Los Angeles occupies a singular place in jazz history. Though many accomplished musicians have moved there, beginning with prominent New Orleans jazz pioneers early in the twentieth century, in many ways it has remained isolated, leaving wonderful talents out of the national spotlight.

In the 1950s, some L.A. musicians attained international reputations as representatives of a West Coast cool jazz movement; subsequently, in the early 1960s, Ornette Coleman, after creating a sensation with his L.A. records, soon moved East to make a major impact on the development of the music.

Last year L.A. once again surprised the world with a new jazz sensation. Saxophonist and composer Kamasi Washington, in the company of other hitherto unknown musicians, including his father, released a three-CD album on a label (Brainfeeder) hardly known for jazz under the less-than-modest title The Epic. Many critics judged it as the most impressive debut in a long time.

Washington grew up in L.A. and, after a thorough musical education in its schools and academies, obtained a degree in ethnomusicology from UCLA. His local success was quick, and he has worked steadily in his home city in various contexts, from jazz to pop and hip-hop, including lucrative gigs with Chaka Khan and Snoop Dogg. He played a major role in putting together Kendrick Lamar’s eminently successful, sophisticated hip-hop album To Pimp a Butterfly, which featured his string arrangements and saxophone playing.

It is not easy to come to grips with the popular and critical success of Washington’s The Epic. The leader has a wonderful virtuosic tenor saxophone technique and a profound knowledge of the whole history of jazz. His big, expansive saxophone sound can morph over the course of a solo from warm softness to expansive cries and multiphonic excitement. The Epic opens with a song entitled “Change of the Guard,” which might be compared with Coleman’s pathbreaking record, Change of the Century. While the latter was truly transformational, Washington’s work lies securely in the jazz mainstream, but with a Hollywood string section and well-blended use of various musical styles, from calypso to hip-hop, that reflect his versatile career as a working musician. He has a talent for making jazz that is expressive and exciting, that speaks to a broad audience without condescension or “smooth jazz” pap; in today’s musical world that is much more difficult to do than it may seem. For many, he is bringing soul back into the jazz mainstream, saving it from academic perfection.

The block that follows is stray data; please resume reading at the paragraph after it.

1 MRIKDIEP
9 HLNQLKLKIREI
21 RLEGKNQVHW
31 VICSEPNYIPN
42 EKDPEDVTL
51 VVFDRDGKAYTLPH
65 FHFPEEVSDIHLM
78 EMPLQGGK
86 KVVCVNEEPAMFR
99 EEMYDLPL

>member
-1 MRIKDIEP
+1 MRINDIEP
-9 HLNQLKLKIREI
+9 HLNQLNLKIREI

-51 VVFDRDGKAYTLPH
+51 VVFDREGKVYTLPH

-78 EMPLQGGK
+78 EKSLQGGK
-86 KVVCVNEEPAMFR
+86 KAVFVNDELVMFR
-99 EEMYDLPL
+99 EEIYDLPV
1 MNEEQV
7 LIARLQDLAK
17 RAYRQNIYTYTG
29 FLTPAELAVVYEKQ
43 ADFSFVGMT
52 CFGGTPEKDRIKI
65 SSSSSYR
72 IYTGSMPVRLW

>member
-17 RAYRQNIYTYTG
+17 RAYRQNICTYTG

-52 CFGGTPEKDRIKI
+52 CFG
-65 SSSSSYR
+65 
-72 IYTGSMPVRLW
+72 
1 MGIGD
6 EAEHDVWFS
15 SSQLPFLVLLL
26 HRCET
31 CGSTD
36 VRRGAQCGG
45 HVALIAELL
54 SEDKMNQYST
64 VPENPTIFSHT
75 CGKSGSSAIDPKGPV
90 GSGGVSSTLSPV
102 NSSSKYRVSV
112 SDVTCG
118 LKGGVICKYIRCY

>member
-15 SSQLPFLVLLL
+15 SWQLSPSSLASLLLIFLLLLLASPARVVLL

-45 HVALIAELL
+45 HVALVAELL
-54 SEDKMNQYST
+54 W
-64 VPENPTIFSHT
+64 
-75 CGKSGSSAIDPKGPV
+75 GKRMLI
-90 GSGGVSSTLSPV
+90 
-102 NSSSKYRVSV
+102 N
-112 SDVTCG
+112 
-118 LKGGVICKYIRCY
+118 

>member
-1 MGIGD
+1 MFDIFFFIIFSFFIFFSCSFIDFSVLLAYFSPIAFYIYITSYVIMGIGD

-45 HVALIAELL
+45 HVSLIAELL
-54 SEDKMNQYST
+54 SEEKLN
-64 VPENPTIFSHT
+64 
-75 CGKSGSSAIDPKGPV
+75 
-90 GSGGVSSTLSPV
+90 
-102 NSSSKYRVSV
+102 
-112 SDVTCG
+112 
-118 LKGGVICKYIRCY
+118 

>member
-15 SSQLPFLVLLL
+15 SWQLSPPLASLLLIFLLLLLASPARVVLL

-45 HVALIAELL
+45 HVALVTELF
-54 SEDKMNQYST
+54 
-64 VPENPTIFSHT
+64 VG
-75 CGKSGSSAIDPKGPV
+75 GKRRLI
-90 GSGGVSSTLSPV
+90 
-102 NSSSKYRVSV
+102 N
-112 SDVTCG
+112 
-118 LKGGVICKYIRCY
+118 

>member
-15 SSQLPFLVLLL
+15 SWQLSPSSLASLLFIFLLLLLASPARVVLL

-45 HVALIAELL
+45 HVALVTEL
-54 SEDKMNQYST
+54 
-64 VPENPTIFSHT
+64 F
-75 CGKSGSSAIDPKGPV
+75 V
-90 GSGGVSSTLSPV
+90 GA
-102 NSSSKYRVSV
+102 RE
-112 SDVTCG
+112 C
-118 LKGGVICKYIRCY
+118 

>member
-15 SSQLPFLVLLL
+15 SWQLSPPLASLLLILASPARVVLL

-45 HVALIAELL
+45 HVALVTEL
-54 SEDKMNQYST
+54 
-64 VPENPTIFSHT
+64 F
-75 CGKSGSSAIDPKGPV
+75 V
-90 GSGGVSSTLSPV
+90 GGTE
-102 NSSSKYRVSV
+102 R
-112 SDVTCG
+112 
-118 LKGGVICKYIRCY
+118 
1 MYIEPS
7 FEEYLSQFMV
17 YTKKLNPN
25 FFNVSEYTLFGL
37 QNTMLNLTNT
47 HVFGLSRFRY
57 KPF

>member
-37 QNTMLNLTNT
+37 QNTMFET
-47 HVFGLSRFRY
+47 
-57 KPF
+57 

UMS will present Kamasi Washington and the Next Step on September 30 at the Michigan Theater.